Writer/director Thomas Vinterberg and Mads Mikkelsen reunite following 2012’s harrowing The Hunt for this lo-fi dramedy about a social experiment with alcohol that goes a tad awry. Mikkelsen plays depressed history teacher/father/husband Mark. Shunned by his students and disconnected from family, Mark resides in a numb nowhere, lost in life, until one evening, while out with friends/teacher colleagues, he is presented with a solution to his problem.
After learning of a theory by Norwegian psychiatrist Finn Skarderud, suggesting humans lack 0.5% alcohol in their bloodstream and aren’t operating at optimum capacity, Mark decides to remedy himself by topping up his daily booze intake to the requisite level, rendering himself constantly, moderately sozzled in the process. Mark’s teacher friends also participate and document the experiment which takes several turns for the bumbling and anarchic, as the clan’s rising camaraderie threatens careers and personal lives.
Vinterberg’s high concept script, penned with regular co-writer Tobias Lindholm, drifts steadily but the drama isn’t commanding enough to efficiently power the plot. Mark is on the cusp of losing everything but this isn’t coerced with the fact that maybe what he risks losing (his work and family) could also be the cause of his anguish. This conflict could have made his journey more complex (if accentuated) and one of inebriated self-discovery ascending to a cathartic epiphany more than a simple descent into booze ridden despair.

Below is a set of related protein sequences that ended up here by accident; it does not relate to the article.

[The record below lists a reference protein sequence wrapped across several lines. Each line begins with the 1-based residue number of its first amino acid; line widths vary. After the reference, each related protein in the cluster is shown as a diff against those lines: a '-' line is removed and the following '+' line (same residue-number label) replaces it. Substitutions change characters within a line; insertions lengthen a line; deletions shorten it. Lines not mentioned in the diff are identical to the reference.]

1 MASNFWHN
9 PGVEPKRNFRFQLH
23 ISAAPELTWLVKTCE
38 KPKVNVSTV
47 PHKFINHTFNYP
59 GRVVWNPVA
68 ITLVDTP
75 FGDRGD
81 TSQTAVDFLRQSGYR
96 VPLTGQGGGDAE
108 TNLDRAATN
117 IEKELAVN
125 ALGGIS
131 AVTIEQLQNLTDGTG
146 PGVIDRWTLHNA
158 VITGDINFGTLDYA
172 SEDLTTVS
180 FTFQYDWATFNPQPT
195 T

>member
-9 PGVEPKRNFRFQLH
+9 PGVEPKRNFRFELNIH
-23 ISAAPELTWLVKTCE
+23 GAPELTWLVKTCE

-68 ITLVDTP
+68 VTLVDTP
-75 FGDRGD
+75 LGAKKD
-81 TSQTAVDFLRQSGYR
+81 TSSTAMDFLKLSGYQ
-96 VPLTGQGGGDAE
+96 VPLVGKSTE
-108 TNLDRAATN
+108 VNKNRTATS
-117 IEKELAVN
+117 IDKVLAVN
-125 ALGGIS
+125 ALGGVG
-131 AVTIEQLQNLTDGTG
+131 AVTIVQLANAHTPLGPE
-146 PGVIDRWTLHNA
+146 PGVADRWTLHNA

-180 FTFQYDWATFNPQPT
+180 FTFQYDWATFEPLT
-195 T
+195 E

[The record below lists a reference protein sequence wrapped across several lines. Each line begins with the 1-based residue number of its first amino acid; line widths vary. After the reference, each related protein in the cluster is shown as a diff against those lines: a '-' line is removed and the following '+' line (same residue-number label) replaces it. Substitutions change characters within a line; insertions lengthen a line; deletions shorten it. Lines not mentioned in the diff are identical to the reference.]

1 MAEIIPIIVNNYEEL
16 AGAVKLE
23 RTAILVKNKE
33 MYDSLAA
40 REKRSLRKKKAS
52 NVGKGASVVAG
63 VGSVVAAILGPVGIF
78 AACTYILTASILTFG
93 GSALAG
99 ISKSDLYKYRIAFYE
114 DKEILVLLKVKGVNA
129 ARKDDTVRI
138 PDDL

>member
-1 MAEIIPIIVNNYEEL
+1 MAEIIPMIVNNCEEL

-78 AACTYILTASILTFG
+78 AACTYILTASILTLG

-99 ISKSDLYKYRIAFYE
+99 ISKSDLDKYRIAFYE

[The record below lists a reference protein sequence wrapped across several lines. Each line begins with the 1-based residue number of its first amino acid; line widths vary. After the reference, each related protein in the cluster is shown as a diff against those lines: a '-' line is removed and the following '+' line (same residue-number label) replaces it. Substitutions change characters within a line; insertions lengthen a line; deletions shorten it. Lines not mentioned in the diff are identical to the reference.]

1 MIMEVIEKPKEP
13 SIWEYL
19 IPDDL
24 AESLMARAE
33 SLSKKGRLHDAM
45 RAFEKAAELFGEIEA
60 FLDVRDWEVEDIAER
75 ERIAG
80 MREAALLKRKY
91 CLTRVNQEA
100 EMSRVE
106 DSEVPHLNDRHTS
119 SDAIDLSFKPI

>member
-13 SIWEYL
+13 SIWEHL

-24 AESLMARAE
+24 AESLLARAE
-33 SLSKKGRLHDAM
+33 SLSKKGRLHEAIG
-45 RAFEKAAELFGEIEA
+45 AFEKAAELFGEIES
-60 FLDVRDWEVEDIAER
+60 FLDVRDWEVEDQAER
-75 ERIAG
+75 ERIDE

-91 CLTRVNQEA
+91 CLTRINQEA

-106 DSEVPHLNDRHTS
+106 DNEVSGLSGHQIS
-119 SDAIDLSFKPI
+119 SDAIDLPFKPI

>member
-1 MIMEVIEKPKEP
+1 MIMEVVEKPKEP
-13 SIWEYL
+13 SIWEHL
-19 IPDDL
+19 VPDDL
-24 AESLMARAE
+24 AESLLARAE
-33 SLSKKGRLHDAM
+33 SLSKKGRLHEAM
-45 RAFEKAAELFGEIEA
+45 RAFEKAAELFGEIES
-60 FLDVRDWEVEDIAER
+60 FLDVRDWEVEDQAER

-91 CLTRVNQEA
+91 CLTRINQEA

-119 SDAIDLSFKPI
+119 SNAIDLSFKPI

Themes simmer at the subtext under a slightly predictable plot path, and aren’t integrated enough for Another Round to resound as a rich and stirring drama that its writers are more than capable of. Vinterberg, as director, expertly blends genres with realism in brilliantly acted scenes of debauchery and drunken faux pas which make the film fascinating despite its structural flaws. Without these facets, Another Round’s intriguing yet oddly flimsy yet high concept could easily have been spun into a tawdry teen frat comedy.
Another Round struggles to find and refine (let along walk) the straight line between genres while juggling pathos, poignancy and pandering, with elements of enfant terrible style provocation. Instead the plot trots along an MOR path towards a jimmied-in, bafflingly upbeat and ineffective conclusion. Some laughs land hard and its understated drama rings true but it doesn’t rocket the plot with potency, substance or structure enough to resonate, despite an amiable air, authenticity and stifled, heartfelt laughs.